“We have almost doubled our adoption rate,” said Melissa Hull, shelter manager for the Animal Shelter of Pell City Inc.
Hull said from Jan. 1-July 24, 2011, the ASPCI handled 338 adoptions. From Jan. 1-July 24, 2012, the ASPCI handled 608 adoptions.
“We participated in the National Adopt-A-Cat Month in June where our adoption fee for cats and kittens was $25 less,” she said. “It was so successful we’ve extended it through the end of August.”
Hull said she believes a number of factors account for the increase in adoptions.
“We have been more active in the community, we have a very strong Facebook presence, and we have a new website, www.stclairanimalshelter.org,” she said.
Hull said the ASPCI has also extended its off-site mobile adoptions.
“We are at the PetSmart in Trussville every Saturday from 10 a.m.-3 p.m. and at the PetSmart in Oxford every other Saturday from 10 a.m.-3 p.m.,” she said. “We also provide cats to PetSmart in both locations that are there until they are adopted. We maintain about 15 cats at the PetSmart locations, and that has been very successful.”
Hull said the adoption fee for cats is $100 and covers a feline leukemia test with negative result, FVRCP vaccine, deworming, flea preventative, rabies vaccine or certificate for vaccine at no expense if animal is under age, spay or neuter and microchipping.
The fee for dogs is $125 and covers everything the same as cats, however instead of the feline leukemia test the dogs receive a heartworm test.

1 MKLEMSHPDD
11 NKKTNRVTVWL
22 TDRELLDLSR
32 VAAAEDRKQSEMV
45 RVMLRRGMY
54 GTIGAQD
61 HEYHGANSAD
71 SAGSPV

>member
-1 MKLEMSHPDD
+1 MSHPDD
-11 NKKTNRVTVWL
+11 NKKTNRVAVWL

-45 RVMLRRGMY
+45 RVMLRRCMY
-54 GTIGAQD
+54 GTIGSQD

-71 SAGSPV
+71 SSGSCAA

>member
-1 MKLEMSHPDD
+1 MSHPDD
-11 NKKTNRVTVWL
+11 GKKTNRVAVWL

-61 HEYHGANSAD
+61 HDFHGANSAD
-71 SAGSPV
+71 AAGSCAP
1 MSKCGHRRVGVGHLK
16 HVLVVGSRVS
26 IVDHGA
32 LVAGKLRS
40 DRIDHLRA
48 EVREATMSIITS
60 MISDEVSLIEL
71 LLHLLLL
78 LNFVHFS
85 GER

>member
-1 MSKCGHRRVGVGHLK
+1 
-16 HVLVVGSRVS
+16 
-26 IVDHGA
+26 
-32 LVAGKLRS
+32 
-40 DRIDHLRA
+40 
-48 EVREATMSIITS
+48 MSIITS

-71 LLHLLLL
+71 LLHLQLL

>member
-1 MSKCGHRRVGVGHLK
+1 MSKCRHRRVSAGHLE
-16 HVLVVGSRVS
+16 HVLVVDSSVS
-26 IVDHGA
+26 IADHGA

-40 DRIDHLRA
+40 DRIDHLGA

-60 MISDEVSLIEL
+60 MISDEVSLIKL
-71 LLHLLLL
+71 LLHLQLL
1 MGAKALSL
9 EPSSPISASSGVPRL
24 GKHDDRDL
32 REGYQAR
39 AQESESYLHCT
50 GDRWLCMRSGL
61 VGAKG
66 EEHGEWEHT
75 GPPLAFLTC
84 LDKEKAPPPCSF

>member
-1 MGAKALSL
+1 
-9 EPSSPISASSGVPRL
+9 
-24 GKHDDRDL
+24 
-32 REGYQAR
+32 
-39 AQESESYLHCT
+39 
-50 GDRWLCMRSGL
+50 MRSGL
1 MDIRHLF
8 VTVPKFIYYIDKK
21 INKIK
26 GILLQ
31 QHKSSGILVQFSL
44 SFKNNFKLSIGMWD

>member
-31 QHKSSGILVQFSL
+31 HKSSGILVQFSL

The ASPCI also offers SNAP certificates for discount spaying and neutering.
“We sell about 100-125 SNAP certificates each month,” she said.
Hull said SNAP certificates are $35 for cats and $50 for dogs.
“You can also buy a vaccinations voucher for $35, but that is only available with the purchase of a SNAP certificate,” she said. “The SNAP certificates are available to anyone in St. Clair County and Lincoln.”
Hull said the ASPCI’s target level is 150 animals at the shelter.
“We try to keep it there so we can provide them with the proper level of care,” she said.
Hull said the ASPCI has undergone some renovations.
“We have the new bonding room, where potential owners can see the pet in a more quiet atmosphere,” she said. “We also encourage people thinking of adopting a pet to bring their family. If they have a pet, we encourage them to bring that pet so they can see how the two animals get along. We want it to be a family decision — it’s all about making that connection.”
Hull said the ASPCI is still working to put together a fostering program, and has increased animal placements through rescue agencies.
For more information call the Animal Shelter of Pell City Inc. at 205-814-1567.
Karen Phillips, director of Public Works and Animal Control for the city of Talladega, said Talladega Animal Control is not a shelter but a control facility that addresses issues of animal neglect, vicious animals and animals running at large in city limits. The city contracts with Talladega County to provide animal control to all unincorporated areas of Talladega County and focuses mainly on neglect, abandonment and vicious animals, since the county does not have a leash law.
“Our current facility has capacity to handle about 20-25 cats and 20-30 dogs, depending on size,” she said. “On average, our facility handles approximately 215 animals each month.”
Phillips said in 2011, Talladega Animal Control took in 2,440 animals and adopted or transferred out 234. For the first six months of 2011, the intake was 1,299 animals and they adopted and transferred out 153 animals.